2012 in the Rearview Mirror
Happy New Year from all of us at New England Farmers Union!
As we round the bend of another new year, we have much to do to strengthen agriculture and food systems in the Northeast. We know the challenges; we know the opportunities. Our monthly column in Farming will reflect on those challenges and opportunities, but first we want to review what just passed, note our successes, claim our bragging rights, and kick-start the new year with a round of applause for all we accomplished in 2012.
Any year that includes a farm bill reauthorization is likely to be filled with some highs and lows, some overheated debate, unqualified wins and utter frustration. 2012 and the farm bill debate had all of those things. It proceeded in fits and some bipartisan starts, followed by partisan gridlock and an insurmountable election-year stall.
Early last year, NEFU developed a set of farm bill priorities around local and regional food systems, conservation, dairy policy, organic agriculture and beginning farmers. Many of our priorities were included in the Local Farms, Food and Jobs Act (LFFJA); introduced by Rep. Chellie Pingree, D-Maine, and Sen. Sherrod Brown, D-Ohio. We worked to add co-sponsors from New England to the LFFJA, which ultimately earned 77 co-sponsors in the House and 14 in the Senate.
In late May, just as the Senate was about to take up the 2012 farm bill, every member of the Northeast congressional delegation received a hand-delivered copy of "A Northeast Farm Bill Agenda: Priorities for the 2012 Farm Bill." NEFU and our regional partners shaped the agenda. Developed with the input of more than 300 diverse food and farm groups in the Northeast, it provided a comprehensive and concrete set of policy options to support local and regional food systems, conservation programs, dairy farms, beginning farmers, food security and economic development in our region.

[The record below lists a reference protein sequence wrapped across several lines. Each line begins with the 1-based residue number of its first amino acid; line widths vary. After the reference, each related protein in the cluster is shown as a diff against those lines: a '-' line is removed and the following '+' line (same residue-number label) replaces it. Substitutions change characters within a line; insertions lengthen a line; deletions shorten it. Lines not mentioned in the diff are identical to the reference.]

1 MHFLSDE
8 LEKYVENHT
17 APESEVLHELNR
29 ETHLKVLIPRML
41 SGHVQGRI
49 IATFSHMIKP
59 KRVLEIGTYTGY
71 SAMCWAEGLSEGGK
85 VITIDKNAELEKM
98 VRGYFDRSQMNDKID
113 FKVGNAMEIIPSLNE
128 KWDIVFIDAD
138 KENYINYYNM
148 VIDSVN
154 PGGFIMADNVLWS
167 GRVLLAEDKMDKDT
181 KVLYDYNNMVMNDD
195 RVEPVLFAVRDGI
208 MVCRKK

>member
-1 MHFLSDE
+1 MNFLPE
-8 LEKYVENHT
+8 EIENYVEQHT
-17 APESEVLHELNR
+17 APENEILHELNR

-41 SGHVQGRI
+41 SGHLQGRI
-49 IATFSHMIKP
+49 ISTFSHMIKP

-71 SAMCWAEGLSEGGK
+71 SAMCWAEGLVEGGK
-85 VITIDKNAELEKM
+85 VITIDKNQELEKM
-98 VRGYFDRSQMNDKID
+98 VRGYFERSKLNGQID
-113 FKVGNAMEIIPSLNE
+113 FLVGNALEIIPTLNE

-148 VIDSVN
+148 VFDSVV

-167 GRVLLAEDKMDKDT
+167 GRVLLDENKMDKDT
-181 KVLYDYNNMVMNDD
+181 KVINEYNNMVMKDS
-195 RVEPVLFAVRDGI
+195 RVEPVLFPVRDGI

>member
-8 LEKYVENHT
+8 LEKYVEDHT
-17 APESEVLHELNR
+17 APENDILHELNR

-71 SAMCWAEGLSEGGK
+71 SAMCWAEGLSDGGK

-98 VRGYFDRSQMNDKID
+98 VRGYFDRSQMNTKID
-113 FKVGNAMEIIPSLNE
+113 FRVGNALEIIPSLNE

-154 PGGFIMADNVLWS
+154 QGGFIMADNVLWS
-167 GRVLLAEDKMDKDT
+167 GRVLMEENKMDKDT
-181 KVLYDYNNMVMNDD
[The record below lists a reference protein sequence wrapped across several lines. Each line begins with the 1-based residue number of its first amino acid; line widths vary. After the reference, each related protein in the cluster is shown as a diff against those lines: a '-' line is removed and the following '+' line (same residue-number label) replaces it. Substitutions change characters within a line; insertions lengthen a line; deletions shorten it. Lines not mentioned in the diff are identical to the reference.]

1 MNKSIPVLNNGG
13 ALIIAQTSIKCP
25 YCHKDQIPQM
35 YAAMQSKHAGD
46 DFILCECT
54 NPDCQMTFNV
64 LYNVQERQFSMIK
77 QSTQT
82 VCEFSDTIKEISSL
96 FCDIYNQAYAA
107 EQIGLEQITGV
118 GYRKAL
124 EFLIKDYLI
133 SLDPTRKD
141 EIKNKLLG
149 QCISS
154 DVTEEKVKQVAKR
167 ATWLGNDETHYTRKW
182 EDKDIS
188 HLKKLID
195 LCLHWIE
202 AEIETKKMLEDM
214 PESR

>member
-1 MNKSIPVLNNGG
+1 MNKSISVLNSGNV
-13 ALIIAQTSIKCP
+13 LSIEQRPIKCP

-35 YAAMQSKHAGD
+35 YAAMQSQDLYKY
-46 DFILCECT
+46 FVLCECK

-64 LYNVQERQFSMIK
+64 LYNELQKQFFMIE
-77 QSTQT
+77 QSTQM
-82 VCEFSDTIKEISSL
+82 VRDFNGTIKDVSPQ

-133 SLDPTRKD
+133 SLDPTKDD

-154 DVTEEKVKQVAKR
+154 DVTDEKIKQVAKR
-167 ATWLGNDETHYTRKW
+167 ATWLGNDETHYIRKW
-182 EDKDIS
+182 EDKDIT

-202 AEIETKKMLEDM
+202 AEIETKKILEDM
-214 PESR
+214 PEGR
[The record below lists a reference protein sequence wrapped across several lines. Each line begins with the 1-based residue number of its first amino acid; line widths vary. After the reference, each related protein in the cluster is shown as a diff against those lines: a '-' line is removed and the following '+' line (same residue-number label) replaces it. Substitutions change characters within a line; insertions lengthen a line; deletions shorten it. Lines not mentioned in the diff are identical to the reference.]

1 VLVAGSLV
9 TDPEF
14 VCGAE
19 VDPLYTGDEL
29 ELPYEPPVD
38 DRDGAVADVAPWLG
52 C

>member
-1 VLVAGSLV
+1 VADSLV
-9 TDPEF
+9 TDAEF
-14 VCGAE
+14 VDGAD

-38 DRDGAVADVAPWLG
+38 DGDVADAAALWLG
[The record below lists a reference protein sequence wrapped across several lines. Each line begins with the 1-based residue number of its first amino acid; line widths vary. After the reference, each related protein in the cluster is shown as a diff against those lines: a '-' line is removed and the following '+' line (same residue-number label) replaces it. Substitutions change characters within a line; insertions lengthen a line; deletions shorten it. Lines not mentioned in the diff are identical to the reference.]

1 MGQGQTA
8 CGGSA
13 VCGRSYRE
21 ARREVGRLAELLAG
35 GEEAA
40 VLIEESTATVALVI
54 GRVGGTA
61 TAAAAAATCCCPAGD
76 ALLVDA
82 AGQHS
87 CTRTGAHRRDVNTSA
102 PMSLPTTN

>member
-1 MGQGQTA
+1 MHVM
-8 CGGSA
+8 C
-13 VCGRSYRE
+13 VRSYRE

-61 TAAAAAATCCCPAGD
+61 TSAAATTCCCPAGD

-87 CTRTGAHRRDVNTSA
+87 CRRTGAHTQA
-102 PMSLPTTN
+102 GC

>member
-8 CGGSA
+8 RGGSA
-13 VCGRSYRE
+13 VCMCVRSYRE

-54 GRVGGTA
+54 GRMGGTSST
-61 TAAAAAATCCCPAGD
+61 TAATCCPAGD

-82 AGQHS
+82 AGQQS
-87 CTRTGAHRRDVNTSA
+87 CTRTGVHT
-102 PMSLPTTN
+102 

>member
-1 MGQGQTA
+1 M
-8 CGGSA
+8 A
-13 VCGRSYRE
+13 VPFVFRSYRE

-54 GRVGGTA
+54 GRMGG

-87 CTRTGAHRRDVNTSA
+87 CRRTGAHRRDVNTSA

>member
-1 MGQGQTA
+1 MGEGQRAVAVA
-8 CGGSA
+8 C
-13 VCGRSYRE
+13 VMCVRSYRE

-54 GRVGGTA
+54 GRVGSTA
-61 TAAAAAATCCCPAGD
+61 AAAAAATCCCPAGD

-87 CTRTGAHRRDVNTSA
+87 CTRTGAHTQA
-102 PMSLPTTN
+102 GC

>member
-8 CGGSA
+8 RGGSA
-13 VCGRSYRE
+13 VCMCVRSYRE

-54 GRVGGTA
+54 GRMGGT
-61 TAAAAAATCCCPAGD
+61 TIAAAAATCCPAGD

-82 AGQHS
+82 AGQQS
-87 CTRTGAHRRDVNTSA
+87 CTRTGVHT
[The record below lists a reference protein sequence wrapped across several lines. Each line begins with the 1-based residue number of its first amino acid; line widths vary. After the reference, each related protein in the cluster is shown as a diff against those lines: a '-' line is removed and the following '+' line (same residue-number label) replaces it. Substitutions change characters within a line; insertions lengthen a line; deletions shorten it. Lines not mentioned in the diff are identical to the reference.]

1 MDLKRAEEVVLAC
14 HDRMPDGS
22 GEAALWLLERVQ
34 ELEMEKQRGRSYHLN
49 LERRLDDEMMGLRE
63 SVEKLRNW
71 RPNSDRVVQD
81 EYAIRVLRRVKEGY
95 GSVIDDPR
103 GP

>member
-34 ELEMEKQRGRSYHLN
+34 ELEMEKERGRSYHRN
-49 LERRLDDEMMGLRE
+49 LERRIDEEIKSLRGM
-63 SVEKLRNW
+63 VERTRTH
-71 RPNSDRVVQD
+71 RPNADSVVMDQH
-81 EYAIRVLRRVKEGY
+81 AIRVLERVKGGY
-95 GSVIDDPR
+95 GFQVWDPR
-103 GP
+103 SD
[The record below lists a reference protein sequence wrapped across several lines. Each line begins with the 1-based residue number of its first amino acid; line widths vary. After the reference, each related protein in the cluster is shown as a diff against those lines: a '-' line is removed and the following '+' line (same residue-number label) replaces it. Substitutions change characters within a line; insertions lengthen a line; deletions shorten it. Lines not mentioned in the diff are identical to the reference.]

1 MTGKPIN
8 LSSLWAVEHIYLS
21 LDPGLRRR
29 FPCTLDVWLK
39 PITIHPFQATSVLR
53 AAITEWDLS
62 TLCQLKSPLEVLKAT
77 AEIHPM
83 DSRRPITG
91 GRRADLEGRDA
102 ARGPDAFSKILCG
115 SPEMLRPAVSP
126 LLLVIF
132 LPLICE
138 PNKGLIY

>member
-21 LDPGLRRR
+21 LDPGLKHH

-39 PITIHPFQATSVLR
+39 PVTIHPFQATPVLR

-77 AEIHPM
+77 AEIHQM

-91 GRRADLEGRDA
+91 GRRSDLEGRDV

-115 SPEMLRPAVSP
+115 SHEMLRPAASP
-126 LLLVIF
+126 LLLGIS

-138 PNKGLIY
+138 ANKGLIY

In early June, just as the Senate began debate on more than 100 amendments to the farm bill, every member of the Senate in New England received NEFU's recommendations on amendments that would and would not serve the best interests of our members. What did we win? Provisions giving mandatory funding for farm-based, value-added processing; better crop insurance for organic farmers; Farm Service Agency lending for commercial fishermen; and stronger conservation measures for crop insurance participants. We fought off amendments that would cripple support for farmers' markets and food hubs, and eliminate important conservation programs.
In September, when the farm bill became stalled in the House and Congress was about to leave town without passing a five-year farm bill, we mobilized. We took 11 New England farmers and advocates to Washington, D.C., to tell the members of Congress in personal and concrete terms why we need the certainty of a full five-year farm bill. NEFU members from all six New England states responded to NEFU's action alerts by calling or emailing their House members, urging them to bring the bill to the floor for debate. "Farm Bill Now" was the rallying cry that became a campaign and election year issue throughout New England.